The recent High Court case involving a dispute between current Premier League footballer Wilfred Bony and his former agents has cast further doubt over the jurisdiction of the FA and the applicability of FA Rule K Arbitration proceedings to disputes between parties involved in English football.

John Mehrzad's (Head of the Sports Law Group at Littleton Chambers) article (see link below) helpfully summarises the confusion created by the recent High Court case involving Bony. Here, the High Court accepted that there was a 'vertical' contract, between the individual 'Participants' (the FA's catch-all definition for many of the parties operating within the scope of English football) and the FA, to adhere to FA Rule K Arbitration proceedings but that there was no implicit 'horizontal' contract between the Participants themselves. Consequently the High Court seized jurisdiction over the dispute.

However, this position is contrasted by the earlier High Court case of Davies v Nottingham Forest Football Club Ltd [2017] where it was found that a Club and a Manager (caught under the 'Participants' definition) were parties to an implicit 'horizontal' arbitration agreement by way of their contractual relationships with the FA. Therefore the FA Arbitration forum seized jurisdiction over the dispute.

Rule K1(a) states 

"...any dispute or difference...between any two or more Participants (which shall include, for the purposes of this section of the Rules, The Association) including but not limited to a dispute arising out of or in connection with (including any question regarding the existence or validity of)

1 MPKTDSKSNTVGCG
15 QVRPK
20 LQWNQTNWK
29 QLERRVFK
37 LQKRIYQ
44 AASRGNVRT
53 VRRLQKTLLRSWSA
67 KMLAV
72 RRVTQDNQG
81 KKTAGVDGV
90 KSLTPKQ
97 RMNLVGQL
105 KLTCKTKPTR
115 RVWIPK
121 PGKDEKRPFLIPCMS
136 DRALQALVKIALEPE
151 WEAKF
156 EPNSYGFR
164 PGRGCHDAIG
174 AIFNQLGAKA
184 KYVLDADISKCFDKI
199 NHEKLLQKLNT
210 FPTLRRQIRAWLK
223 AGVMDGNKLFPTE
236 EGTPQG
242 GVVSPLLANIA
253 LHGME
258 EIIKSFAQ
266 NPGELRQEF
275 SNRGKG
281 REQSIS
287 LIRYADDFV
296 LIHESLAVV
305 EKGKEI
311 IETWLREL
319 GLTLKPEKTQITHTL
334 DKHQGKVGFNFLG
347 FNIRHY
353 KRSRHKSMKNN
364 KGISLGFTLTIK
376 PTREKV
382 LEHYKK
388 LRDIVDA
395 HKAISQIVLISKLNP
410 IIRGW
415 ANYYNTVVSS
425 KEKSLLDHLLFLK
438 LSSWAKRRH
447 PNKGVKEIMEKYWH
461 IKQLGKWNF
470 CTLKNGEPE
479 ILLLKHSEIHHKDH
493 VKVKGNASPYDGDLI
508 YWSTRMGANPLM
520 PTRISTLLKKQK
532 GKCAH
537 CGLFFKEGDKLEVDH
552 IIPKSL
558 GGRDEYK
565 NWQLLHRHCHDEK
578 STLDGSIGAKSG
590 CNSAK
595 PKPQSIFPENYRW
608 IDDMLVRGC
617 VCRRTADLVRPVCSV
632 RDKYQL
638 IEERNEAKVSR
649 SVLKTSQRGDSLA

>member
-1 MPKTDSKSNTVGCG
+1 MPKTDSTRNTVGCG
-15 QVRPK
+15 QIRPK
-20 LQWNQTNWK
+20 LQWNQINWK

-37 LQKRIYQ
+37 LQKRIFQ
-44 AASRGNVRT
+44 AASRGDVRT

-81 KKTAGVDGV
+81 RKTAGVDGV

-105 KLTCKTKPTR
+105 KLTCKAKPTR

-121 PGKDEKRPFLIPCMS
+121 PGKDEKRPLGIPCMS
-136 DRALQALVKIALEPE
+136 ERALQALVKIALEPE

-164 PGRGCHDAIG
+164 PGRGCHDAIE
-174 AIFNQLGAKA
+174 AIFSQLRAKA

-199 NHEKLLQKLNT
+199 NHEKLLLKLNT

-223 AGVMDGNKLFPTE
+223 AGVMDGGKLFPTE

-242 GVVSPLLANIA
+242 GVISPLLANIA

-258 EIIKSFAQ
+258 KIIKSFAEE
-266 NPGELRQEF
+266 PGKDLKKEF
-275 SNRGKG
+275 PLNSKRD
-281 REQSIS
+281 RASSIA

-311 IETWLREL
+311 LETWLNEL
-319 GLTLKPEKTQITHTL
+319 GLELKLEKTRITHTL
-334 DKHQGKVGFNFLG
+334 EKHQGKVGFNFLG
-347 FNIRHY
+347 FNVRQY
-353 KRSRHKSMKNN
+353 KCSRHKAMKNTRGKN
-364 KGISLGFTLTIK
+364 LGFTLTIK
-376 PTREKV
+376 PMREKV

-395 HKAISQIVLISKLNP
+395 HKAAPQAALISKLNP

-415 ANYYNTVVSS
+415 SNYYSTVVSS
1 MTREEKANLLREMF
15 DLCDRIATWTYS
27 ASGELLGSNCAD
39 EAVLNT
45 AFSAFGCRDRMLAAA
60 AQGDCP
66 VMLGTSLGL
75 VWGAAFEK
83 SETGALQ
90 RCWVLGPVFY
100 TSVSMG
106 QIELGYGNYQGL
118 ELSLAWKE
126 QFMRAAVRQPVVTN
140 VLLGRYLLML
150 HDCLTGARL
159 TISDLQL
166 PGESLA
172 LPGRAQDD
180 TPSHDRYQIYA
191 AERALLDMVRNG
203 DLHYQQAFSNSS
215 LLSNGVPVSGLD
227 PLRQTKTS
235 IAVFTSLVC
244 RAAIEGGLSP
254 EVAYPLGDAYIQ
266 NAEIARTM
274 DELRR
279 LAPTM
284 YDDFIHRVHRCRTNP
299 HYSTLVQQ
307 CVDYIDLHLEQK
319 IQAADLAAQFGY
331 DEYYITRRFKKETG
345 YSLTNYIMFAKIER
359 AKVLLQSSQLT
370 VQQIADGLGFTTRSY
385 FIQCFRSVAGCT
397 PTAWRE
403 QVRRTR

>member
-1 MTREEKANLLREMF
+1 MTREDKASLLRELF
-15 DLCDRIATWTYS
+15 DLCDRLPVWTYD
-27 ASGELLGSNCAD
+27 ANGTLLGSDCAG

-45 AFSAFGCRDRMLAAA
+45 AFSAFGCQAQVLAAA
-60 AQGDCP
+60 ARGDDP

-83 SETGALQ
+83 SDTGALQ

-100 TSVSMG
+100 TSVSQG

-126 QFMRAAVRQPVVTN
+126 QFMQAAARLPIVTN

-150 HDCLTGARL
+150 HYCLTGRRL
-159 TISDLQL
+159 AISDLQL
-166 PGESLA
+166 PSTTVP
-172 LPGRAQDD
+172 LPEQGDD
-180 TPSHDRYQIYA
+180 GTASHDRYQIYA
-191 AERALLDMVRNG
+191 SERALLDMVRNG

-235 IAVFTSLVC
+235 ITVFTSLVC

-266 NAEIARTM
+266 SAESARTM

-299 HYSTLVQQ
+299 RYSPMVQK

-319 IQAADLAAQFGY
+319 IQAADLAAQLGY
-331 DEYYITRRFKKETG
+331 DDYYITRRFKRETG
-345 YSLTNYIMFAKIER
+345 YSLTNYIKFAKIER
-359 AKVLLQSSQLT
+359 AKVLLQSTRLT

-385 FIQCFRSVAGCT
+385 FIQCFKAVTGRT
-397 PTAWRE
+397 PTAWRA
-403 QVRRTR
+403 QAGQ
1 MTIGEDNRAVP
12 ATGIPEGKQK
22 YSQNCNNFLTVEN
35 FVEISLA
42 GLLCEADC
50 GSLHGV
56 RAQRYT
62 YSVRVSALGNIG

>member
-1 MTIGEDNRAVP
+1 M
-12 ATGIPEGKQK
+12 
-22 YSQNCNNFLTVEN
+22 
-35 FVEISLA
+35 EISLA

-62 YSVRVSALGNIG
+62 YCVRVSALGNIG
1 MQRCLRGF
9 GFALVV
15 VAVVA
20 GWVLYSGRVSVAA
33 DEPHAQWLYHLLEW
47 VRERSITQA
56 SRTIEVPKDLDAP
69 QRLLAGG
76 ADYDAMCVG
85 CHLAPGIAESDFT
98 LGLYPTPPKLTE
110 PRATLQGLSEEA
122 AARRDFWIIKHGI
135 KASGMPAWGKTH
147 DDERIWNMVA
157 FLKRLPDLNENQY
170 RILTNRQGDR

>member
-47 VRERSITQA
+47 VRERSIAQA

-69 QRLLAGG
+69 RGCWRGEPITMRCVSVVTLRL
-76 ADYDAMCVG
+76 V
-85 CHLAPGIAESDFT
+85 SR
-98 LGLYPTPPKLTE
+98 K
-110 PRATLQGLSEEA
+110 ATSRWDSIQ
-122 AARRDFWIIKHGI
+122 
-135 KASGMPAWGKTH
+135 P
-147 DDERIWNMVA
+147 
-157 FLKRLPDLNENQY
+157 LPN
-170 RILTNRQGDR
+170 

(i) The Rules and Regulations of The Association;

(ii) The rules and regulations of an Affiliated Association or Competition;

(iii) The Statutes and Regulations of FIFA and UEFA; or

(iv) The Laws of the Game

shall be referred to and finally resolved by arbitration under these Rules."

Whilst a literal reading of the wording above would suggest that the scope is sufficiently wide to catch 'any' dispute between Participants, the fact that express reference is made to the rules and regulations that apply to football would suggest that the procedural framework of the Rule K arbitral process is designed for exactly those types of dispute. 

However, we have seen Rule K v High Court jurisdiction disputes involving negligence claims (for example where significant injury has been suffered on the field of play - which may go above and beyond the 'Laws of the Game'), comprising complex legal issues, which have been seized by the Rule K forum. Surely an element of common sense must prevail in certain circumstances where the value of the claims and the complexity of the issues would be more suited to the jurisdiction of the High Court and the procedural guidance and certainty of the comprehensive Civil Procedure Rules?

Perhaps the Bony case may present an opportunity for a more detailed consideration of the implicit agreement to arbitrate between Participants and lead to a position of greater certainty and flexibility for parties to a dispute in a footballing context.